(Reuters) - Ralcorp Holdings RAH.N laid out its long-term growth targets and plans for achieving them on Wednesday, less than two weeks after an activist investor called on the food manufacturer to take drastic action to improve its stock price.
Speaking at an investor conference, Chief Executive Kevin Hunt said shareholder value has always been, and will continue to be critical for Ralcorp, which makes products that supermarkets and other retailers brand as their own.
Hunt said Ralcorp has met with representatives from Corvex Management, a shareholder pushing Ralcorp to either sell itself, buy another company or change its strategy. He said Ralcorp intends to meet with Corvex again and that he was “very willing” to listen to what investors had to say.
Ralcorp also said its long-term performance goals call for mid single-digit revenue growth and high single-digit earnings-per-share growth.
And after several investor disappointments, including weaker-than-expected earnings and an inability to file quarterly financial reports on time, Ralcorp said its “executional issues were largely behind it”.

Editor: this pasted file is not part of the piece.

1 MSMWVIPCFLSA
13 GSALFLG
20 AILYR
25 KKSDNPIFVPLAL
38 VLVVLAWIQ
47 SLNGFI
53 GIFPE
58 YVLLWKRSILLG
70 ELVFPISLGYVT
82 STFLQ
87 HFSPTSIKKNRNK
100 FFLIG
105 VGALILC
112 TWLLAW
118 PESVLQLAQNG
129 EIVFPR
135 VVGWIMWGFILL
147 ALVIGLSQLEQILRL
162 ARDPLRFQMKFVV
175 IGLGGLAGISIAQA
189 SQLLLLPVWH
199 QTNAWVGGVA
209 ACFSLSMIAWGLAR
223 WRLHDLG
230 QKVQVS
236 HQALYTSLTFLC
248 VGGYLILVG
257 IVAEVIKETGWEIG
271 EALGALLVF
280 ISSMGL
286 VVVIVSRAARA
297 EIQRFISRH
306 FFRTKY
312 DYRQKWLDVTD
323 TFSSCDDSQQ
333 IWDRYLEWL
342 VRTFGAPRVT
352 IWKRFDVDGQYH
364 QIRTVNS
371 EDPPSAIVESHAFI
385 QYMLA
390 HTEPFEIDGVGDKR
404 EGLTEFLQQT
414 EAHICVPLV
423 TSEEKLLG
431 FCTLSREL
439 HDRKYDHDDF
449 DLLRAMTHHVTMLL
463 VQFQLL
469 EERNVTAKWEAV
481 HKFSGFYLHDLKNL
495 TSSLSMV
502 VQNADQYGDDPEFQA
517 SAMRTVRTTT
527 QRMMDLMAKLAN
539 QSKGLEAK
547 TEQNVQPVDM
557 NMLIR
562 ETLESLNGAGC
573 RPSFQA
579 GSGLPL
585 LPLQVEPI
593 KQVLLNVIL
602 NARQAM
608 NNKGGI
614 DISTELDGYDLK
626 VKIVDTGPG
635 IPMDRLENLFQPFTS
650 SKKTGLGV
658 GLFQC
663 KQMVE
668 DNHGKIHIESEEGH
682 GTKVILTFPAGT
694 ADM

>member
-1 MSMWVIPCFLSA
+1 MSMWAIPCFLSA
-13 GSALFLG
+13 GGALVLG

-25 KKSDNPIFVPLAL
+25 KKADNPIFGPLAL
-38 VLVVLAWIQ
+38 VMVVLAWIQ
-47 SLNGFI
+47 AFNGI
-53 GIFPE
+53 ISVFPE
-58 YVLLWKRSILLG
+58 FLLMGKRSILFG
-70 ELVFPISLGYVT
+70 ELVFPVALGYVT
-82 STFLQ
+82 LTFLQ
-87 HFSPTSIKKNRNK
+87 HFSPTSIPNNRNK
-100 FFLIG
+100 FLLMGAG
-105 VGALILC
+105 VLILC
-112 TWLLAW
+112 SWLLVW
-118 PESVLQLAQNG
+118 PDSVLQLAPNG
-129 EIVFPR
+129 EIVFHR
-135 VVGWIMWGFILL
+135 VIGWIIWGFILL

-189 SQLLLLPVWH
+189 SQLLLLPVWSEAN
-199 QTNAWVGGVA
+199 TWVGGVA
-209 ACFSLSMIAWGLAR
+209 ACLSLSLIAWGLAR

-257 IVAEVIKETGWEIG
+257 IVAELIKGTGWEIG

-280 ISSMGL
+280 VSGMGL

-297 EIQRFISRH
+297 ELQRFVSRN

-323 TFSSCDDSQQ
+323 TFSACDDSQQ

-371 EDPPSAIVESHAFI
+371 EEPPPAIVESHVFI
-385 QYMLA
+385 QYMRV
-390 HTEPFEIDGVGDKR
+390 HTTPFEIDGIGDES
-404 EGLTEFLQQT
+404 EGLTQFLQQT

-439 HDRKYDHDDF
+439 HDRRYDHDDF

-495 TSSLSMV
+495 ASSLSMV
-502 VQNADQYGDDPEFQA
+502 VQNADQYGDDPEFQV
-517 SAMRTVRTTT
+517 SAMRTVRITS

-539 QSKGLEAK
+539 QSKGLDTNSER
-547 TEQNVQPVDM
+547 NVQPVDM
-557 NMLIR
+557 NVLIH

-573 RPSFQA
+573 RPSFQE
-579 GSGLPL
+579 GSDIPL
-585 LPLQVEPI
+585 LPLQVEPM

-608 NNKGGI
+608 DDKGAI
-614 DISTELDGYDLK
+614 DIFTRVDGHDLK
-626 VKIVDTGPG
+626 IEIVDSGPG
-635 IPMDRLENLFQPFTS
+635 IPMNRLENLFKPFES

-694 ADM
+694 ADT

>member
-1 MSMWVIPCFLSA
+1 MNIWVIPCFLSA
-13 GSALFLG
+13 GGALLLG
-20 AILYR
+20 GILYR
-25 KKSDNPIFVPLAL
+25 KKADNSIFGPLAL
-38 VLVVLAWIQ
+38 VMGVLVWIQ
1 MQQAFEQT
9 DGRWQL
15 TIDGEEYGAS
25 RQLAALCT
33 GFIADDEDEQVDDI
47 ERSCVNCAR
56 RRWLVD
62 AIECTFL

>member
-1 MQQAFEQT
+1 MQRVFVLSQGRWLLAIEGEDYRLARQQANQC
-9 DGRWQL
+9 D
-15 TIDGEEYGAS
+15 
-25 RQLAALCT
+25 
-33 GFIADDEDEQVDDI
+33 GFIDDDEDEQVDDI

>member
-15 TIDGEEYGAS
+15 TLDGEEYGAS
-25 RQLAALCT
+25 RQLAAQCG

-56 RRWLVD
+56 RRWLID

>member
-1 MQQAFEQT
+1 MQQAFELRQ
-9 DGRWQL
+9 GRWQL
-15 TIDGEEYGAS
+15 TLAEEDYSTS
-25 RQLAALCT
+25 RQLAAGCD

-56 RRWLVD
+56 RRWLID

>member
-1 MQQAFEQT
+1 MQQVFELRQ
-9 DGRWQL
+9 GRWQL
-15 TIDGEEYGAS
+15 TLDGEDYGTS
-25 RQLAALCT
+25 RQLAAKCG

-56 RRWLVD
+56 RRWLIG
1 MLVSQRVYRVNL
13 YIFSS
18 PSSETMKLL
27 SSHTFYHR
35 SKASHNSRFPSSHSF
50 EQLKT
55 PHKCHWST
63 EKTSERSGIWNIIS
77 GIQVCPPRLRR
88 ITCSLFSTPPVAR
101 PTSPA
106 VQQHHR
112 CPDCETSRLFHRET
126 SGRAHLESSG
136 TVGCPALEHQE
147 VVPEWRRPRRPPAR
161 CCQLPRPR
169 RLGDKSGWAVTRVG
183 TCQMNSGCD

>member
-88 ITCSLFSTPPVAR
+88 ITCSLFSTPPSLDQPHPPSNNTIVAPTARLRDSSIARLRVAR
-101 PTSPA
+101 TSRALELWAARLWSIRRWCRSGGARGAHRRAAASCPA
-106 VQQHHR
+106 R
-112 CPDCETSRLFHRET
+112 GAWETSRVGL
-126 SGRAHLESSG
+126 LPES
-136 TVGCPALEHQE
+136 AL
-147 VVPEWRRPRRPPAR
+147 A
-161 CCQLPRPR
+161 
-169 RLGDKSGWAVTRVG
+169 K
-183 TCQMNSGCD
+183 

Hunt said he expects Ralcorp to file its financial reports in the next few weeks or possibly even sooner.
The company had to restate its financial reports for fiscal 2011 and the first quarter of fiscal 2012 to account for an additional impairment charge associated with the spin-off of its Post cereals business.
The company’s growth strategy includes acquisitions — it said there were nearly 50 private label targets — and consolidating its existing businesses into one unit. The consolidation, first announced earlier this summer, should be completed by October, with the new business being run by Rich Koulouris, it said.
An office in Kansas City should be closed by the end of the year, it added.
Ralcorp, which has made 30 acquisitions over the last 15 years, repeatedly spurned unsolicited takeover offers from ConAgra Inc (CAG.N) last year and decided instead to spin off its cereal business into Post Holdings (POST.N).
Earlier on Wednesday, the company said it entered into a $250 million credit agreement last month.
Reporting by Martinne Geller in New York; Editing by Leslie Adler and Carol Bishopric